Hovnanian Enterprises Inc., the largest homebuilder in New Jersey, reported an unexpected profit for its fiscal second quarter as orders jumped 52 percent amid rising U.S. demand for new houses. The shares surged.
Net income for the three months ended April 30 was $1.8 million, or 2 cents a share, compared with a loss of $72.7 million, or 69 cents, a year earlier, the Red Bank-based company said today in a statement. The average estimate of nine analysts surveyed by Bloomberg was for a loss of 32 cents a share.
The profit was Hovnanian’s first after eight straight quarters of losses. U.S. homebuilders are reporting increased orders as job gains and record-low mortgage rates help lure buyers. Purchases of new homes in the U.S. rose 3.3 percent in April from the previous month to an annual pace of 343,000, the Commerce Department said May 23.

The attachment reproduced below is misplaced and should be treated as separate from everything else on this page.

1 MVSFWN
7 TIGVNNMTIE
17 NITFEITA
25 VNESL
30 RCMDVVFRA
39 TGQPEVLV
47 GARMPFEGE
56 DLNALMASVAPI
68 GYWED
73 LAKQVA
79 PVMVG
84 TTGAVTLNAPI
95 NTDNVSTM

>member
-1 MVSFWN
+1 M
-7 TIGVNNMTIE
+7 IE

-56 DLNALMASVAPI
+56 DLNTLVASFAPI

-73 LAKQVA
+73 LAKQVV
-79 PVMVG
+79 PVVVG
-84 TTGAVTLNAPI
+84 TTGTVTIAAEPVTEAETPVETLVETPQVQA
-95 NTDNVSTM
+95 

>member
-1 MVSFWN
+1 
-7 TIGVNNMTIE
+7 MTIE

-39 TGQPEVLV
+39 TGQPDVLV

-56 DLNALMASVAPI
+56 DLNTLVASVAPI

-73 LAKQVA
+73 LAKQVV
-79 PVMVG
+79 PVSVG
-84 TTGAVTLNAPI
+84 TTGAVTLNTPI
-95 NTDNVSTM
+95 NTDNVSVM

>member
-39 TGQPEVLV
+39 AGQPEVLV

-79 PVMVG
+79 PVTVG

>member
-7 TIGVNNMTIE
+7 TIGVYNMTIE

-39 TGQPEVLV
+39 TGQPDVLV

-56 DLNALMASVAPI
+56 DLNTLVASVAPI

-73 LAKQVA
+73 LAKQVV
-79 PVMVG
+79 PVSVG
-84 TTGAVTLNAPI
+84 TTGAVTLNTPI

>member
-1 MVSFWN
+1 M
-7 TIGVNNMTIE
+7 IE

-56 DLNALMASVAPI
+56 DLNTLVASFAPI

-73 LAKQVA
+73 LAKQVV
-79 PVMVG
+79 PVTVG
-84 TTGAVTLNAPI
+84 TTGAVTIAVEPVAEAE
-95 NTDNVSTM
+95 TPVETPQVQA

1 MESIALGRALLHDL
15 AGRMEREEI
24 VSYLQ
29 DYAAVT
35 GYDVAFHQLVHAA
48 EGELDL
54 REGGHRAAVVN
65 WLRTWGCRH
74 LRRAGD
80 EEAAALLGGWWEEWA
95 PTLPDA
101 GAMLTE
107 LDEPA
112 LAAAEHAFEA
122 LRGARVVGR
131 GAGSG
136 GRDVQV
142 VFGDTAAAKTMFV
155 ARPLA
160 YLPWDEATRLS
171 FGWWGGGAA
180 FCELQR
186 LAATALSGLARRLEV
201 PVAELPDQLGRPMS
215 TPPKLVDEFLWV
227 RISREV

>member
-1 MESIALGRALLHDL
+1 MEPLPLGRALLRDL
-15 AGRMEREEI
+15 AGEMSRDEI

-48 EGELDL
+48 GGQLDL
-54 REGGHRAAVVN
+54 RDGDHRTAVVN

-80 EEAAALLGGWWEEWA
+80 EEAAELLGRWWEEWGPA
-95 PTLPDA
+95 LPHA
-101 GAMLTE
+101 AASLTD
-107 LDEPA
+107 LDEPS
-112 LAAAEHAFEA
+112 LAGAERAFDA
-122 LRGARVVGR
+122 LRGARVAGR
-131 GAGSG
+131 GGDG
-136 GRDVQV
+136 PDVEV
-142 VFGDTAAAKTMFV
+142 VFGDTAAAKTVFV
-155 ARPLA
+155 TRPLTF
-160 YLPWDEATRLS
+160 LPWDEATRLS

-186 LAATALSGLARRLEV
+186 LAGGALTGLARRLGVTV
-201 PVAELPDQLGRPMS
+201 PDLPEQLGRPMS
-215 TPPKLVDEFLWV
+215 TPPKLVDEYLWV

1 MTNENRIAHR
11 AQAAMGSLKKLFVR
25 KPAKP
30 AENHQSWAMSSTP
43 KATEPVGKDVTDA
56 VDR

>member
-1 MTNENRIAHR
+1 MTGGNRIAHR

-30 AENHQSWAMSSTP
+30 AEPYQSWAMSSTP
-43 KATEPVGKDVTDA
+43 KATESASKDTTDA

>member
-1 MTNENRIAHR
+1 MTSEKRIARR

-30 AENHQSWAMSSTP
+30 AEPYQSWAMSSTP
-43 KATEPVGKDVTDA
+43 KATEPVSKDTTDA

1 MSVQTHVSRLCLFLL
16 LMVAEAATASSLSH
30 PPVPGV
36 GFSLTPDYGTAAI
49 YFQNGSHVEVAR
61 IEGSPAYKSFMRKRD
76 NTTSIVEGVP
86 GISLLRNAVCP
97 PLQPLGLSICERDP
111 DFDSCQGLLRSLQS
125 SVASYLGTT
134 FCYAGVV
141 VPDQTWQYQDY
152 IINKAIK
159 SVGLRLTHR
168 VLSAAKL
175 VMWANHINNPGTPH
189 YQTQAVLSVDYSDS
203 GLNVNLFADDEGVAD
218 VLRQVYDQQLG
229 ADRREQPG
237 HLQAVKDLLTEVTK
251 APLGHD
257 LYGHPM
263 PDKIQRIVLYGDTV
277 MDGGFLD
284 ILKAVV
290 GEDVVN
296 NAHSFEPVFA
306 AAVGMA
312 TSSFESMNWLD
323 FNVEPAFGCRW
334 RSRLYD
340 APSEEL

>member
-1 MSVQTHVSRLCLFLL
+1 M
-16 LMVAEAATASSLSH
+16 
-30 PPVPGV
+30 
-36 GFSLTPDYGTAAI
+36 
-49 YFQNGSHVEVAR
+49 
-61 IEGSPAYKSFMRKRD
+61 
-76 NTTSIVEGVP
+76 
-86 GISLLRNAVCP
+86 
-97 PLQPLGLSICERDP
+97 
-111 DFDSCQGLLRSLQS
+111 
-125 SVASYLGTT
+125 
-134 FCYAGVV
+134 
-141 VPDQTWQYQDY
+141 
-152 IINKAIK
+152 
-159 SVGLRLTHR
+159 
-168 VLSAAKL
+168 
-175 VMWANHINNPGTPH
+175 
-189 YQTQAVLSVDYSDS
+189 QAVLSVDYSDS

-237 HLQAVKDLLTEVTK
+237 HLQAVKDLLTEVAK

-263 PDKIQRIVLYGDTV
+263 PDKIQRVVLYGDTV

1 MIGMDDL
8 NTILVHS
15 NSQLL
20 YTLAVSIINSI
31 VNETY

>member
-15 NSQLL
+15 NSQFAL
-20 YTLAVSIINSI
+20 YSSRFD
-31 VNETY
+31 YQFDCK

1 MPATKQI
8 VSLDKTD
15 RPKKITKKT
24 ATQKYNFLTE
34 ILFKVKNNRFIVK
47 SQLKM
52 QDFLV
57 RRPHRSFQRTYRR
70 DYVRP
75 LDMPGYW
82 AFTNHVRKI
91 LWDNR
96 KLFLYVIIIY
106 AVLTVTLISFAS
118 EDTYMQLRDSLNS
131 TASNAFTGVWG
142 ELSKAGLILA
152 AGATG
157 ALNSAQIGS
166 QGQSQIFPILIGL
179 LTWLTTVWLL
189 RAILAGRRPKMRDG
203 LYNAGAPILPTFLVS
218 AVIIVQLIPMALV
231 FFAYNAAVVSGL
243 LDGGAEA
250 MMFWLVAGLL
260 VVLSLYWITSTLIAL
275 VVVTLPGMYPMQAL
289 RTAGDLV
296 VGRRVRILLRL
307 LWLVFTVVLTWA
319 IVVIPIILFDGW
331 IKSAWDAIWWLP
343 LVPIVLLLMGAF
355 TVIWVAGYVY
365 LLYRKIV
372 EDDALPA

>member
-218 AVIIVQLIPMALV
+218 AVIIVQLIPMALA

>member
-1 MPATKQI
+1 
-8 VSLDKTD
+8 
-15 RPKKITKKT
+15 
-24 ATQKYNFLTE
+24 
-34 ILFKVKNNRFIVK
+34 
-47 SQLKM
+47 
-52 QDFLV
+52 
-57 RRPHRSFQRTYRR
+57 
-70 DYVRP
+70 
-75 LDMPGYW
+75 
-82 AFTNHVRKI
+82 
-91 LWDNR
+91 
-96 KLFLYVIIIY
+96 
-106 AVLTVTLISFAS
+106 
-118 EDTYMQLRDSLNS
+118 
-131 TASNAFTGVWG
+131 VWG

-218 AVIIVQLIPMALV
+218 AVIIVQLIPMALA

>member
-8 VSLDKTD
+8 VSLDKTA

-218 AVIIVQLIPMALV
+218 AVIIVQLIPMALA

Hovnanian is “benefiting from the overall lift in the housing market, Megan McGrath, an analyst at MKM Partners LLC in Stamford, Connecticut, said in a telephone interview. ‘‘It was a good quarter. They beat us fair and square.’’
She has a sell rating on the shares.
Hovnanian’s net contracts for the quarter jumped to 1,775 homes from 1,166 a year earlier, the company said. Revenue increased 34 percent to $341.7 million.
The builder’s contract backlog, an indication of future sales, rose 48 percent from a year earlier to 2,298 homes. The cancellation rate was 17 percent, down from 20 percent in the second quarter of 2011.
Chief Executive Officer Ara Hovnanian said the company was able to increase prices or reduce incentives in about 40 percent of its communities during the first half of fiscal 2012.
‘‘As our sales pace is increased, we have tested pricing increases,” he said during a conference call with investors. “We’ve been gradually increasing prices because the last thing we want to do is push prices too far and slow down our sales pace.”
The stock gained 18 percent to $2.01 at the close in New York. It was the best performance in Bloomberg’s 13-member homebuilder index, which rose 5 percent.